After several cold and grumpy days, we are due for some warmer, drier weather. This is our first colorful sunrise in several days, and we can see a cloud in the valley below us.
Five years ago, on June 23, 2012, I was reading Twitter when it blew up with reports of the so-called Pyramid Mountain Fire. I walked out of my garage and took this photo. A few hours later it was renamed the Waldo Canyon Fire, notorious as being the most expensive wildfire in Colorado until the Black Forest Fire not quite one year later.
With the decision to euthanize Lily Monday, we had to decide what to do about Rags, a thirty-two-year-old horse who is frail, has very few working teeth, and is suffering from Cushings disease. Originally we decided to have the vet put him down as well, though that decision pretty much gutted us. We knew he would be incredibly stressed by being alone. However, my friend texted me telling me to bring him to her place. She has several other very old horses that she boards. Better yet, Rags lived there for several years before we set up the horse facilities here and knew her three remaining geldings, so he would have a ready-made herd. I told her that I would discuss Rags’ condition with the vet and make the decision then.
After putting Lily down we discussed Rags’ condition with the vet. She was quite supportive, though suggested it might not be a kindness to try to get Rags through another Colorado winter.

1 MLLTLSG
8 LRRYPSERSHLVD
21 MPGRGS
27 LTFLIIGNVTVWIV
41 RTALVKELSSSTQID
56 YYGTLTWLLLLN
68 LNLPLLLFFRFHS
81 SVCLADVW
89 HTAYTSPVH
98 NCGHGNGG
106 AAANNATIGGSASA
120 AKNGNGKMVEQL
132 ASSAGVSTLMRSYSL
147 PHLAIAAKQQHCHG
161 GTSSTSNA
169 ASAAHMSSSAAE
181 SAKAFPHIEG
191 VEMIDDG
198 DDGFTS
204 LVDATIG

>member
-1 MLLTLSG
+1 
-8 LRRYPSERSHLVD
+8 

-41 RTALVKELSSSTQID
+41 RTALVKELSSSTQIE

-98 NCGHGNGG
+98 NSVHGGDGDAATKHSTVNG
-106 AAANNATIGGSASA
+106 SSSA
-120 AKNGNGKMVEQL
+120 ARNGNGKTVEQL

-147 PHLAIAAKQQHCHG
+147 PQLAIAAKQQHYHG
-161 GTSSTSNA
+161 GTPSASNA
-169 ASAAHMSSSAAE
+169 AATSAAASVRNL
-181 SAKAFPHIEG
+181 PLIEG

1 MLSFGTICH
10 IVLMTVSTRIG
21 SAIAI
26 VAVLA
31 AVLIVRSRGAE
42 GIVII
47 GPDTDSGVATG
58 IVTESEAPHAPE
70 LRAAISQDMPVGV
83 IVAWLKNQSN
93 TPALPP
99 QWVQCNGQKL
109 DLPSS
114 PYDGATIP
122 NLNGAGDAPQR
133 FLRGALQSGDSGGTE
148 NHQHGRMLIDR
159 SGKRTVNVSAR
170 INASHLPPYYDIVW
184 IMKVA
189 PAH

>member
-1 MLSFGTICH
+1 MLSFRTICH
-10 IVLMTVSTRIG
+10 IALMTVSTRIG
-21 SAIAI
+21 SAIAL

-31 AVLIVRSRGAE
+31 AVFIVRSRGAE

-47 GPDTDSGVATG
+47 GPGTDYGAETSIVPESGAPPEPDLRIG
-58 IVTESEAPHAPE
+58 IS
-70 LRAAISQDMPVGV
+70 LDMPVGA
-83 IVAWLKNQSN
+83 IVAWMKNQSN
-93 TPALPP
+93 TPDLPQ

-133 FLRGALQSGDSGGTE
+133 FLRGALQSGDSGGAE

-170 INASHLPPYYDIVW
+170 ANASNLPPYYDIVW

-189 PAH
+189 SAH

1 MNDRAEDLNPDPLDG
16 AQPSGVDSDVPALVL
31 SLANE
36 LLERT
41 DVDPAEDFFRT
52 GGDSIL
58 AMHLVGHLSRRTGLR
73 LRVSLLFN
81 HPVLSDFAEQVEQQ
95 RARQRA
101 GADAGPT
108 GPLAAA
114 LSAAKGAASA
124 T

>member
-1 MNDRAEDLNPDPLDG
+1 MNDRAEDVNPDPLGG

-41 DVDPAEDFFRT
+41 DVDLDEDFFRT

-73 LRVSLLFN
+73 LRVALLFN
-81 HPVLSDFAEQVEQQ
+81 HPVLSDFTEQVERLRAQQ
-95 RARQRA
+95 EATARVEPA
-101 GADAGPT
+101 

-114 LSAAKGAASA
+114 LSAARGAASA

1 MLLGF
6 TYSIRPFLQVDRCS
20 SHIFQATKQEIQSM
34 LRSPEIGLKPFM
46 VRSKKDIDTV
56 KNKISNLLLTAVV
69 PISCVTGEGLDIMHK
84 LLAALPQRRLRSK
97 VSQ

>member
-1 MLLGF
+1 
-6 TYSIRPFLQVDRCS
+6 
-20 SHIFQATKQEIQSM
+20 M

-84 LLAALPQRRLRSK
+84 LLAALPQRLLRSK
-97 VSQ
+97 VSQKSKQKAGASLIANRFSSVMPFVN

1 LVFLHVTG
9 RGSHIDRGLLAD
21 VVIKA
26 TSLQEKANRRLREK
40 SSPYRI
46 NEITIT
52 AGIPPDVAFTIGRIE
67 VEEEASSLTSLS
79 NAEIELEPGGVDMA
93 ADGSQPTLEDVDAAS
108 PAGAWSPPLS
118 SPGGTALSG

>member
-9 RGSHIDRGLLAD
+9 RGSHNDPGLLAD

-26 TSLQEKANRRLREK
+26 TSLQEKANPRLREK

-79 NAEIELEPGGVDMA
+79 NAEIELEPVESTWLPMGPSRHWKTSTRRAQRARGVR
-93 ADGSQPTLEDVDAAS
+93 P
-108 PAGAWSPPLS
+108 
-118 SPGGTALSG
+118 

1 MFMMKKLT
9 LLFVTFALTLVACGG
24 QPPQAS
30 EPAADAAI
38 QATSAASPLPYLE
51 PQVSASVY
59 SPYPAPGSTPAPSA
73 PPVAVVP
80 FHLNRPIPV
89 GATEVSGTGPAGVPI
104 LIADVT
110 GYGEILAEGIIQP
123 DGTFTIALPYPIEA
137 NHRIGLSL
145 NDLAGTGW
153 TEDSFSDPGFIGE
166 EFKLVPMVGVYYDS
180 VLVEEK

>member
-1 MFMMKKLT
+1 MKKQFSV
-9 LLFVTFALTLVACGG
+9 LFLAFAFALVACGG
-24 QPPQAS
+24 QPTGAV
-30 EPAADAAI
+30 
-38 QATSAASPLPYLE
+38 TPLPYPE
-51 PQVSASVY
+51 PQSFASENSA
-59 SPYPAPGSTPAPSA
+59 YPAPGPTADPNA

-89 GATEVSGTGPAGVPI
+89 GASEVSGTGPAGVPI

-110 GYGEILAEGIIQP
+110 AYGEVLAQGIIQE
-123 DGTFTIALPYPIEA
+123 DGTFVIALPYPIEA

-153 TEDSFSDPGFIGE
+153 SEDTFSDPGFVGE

Another friend dropped what he was doing to haul Rags to his new home. Although it seemed to take forever to work out the details, I led Rags into our friend’s horse trailer a little after midday. He had been screaming for Lily since we put him back in the main horse field, ignoring food and water. I was afraid he would colic from the stress.
Rags was quite cooperative while loading and rode quietly. (In fact, I knew the trailer was here because Rags does a little happy dance when he sees a trailer pull onto our property.) After a short ride, we installed Rags into the corral where he will live until we can supervise his reintroduction into the gelding herd. The other horses, in an adjacent field, nickered when they saw Rags. He has a small shelter and his own stock tank. He immediately started eating some hay.
This morning I checked my records and we first had horses here in November of 1996. Aside from a few week long gaps due to wildfire evacuations that’s about twenty years.
This morning I did some clean up around the barn before the next rain storm. I couldn’t face doing so yesterday. I inventoried the remaining hay bales and drained the stock tank. My feelings resembled those when I cleaned out my mother’s closets after she died.
Years ago, Lily was diagnosed with ulcers, which would cause colic like episodes. The episodes seemed to be coming more frequently as she grew older, despite daily medication. This morning she was down when I went out to let the horses into the south field to eat grass. She got up to go in the new field and lay down again. She went up and down continually for the next hour. Although she had been up for a while when the vet got here, Lily had a heart rate of sixty, indicating that she still in pain. We had already decided that we could not afford to treat another full blown attack, so we asked for her to be put down.
This is Rion’s crate. Both dogs have crates in the bedroom, but neither dog goes into Bandit’s crate during the day. This is only the second time that I’ve seen Rion and Bandit share a crate, and I was astonished that they stayed put long enough for me to take the photo. Usually, Rion forces Bandit out of the crate by staring until Bandit leaves, but I suppose that strategy didn’t work yesterday.